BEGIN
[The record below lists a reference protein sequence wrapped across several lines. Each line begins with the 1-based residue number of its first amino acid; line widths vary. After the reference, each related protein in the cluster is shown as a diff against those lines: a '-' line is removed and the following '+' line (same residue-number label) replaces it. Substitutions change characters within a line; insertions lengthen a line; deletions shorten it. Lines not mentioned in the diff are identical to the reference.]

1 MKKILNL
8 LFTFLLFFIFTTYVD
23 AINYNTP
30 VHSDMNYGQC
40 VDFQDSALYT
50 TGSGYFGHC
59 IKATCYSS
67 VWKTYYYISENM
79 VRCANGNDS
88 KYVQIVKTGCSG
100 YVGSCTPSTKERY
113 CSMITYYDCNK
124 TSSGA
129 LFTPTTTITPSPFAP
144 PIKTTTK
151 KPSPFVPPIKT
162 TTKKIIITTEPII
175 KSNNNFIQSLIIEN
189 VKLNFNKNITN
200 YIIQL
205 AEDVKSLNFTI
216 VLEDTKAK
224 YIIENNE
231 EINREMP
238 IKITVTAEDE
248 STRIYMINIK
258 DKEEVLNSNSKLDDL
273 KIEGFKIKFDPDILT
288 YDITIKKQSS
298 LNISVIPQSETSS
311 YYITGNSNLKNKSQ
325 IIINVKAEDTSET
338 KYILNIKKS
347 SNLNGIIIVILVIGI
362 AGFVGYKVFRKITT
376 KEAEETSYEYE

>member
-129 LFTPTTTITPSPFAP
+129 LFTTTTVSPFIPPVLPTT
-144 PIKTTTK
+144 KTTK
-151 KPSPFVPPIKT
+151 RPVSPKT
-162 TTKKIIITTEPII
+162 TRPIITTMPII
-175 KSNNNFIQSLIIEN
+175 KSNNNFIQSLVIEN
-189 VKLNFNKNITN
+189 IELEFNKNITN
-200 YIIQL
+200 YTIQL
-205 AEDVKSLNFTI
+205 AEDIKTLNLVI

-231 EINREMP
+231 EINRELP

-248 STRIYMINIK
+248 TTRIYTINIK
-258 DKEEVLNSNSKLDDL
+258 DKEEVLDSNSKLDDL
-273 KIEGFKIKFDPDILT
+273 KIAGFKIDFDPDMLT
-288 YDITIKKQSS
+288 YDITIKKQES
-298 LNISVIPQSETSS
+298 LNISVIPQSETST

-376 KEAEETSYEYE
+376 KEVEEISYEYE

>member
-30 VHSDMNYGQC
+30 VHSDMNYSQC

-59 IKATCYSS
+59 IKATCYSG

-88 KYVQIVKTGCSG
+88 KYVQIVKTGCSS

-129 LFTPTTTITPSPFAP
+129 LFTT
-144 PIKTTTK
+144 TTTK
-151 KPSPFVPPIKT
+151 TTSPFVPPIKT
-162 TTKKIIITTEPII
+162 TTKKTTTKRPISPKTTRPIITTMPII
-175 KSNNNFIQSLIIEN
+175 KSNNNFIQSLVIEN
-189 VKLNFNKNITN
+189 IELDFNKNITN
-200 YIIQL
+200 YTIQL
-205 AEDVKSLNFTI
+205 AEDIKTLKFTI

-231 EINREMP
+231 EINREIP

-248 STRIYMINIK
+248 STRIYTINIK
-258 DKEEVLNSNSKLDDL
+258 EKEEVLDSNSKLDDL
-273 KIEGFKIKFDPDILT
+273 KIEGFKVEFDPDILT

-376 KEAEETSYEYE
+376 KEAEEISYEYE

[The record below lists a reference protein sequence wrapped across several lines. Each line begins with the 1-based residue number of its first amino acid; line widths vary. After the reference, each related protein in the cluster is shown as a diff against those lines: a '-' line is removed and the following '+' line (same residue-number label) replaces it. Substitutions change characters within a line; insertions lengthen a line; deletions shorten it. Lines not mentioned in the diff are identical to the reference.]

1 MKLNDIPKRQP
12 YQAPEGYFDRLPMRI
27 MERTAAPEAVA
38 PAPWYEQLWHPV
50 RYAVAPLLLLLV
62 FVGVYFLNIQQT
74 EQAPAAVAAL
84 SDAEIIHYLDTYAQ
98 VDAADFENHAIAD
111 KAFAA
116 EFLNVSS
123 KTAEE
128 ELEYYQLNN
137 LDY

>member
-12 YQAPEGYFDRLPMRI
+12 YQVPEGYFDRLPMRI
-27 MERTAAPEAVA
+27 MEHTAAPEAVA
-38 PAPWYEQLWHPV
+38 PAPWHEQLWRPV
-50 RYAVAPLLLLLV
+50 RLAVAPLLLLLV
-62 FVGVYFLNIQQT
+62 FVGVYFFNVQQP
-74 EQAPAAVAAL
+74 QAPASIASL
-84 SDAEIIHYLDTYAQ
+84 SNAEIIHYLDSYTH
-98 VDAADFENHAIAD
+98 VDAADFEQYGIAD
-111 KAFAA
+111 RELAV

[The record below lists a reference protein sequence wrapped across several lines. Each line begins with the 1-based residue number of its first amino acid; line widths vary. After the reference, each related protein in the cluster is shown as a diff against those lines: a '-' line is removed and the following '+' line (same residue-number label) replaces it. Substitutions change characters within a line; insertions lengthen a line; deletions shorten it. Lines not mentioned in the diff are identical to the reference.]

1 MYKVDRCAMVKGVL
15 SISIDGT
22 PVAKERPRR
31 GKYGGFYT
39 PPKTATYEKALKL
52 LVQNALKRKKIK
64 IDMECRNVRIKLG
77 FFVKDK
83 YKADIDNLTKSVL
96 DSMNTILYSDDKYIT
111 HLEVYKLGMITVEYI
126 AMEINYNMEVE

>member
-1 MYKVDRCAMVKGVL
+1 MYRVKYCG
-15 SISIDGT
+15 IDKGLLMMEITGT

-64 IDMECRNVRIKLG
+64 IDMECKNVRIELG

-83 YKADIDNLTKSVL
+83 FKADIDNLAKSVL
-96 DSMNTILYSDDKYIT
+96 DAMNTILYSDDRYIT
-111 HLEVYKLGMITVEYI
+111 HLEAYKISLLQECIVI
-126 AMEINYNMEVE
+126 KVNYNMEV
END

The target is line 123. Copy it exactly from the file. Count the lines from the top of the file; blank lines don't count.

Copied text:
+38 PAPWHEQLWRPV